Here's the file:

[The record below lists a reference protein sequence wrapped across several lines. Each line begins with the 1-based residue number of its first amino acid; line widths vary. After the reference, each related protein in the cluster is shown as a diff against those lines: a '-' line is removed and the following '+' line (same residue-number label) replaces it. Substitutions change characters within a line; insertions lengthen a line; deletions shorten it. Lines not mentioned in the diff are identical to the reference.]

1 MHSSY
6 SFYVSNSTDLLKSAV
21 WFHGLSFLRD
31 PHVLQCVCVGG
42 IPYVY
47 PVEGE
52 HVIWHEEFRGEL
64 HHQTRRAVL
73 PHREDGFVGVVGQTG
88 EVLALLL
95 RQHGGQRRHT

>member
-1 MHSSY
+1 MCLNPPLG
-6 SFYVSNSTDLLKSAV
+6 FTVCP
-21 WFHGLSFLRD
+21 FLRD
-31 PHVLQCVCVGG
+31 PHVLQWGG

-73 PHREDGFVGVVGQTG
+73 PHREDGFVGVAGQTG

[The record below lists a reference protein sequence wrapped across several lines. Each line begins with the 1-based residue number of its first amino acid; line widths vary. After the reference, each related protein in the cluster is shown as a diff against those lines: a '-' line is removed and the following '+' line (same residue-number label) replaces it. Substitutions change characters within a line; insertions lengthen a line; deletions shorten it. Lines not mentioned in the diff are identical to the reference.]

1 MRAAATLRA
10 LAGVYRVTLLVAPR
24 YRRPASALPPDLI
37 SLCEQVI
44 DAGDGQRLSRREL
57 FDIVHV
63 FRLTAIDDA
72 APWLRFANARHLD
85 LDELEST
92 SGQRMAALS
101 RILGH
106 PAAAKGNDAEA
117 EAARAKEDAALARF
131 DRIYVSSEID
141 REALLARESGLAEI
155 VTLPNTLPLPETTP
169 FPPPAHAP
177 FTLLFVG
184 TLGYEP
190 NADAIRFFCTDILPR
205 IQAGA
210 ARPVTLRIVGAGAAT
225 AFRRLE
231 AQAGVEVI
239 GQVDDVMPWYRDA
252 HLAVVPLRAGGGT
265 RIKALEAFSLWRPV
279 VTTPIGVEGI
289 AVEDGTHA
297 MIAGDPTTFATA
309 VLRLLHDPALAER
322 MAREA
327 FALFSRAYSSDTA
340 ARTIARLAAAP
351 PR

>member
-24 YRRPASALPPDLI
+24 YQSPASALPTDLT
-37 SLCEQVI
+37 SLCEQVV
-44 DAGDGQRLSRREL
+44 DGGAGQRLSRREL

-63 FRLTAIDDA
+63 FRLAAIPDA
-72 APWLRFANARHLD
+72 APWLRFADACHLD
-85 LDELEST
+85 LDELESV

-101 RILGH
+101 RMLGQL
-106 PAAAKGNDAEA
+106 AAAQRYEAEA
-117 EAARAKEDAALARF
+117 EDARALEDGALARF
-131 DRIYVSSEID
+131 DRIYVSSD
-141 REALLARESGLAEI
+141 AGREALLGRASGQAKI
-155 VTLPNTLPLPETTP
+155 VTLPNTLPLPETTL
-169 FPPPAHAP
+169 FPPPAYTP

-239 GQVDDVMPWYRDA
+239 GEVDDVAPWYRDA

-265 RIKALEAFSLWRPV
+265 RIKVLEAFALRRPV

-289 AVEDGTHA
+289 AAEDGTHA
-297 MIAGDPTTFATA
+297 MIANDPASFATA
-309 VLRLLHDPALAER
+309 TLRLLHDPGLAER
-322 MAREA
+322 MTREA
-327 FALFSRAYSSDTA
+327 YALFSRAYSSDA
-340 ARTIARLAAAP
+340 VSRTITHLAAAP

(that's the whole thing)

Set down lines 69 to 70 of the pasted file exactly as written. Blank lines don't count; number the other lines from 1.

-72 APWLRFANARHLD
+72 APWLRFADACHLD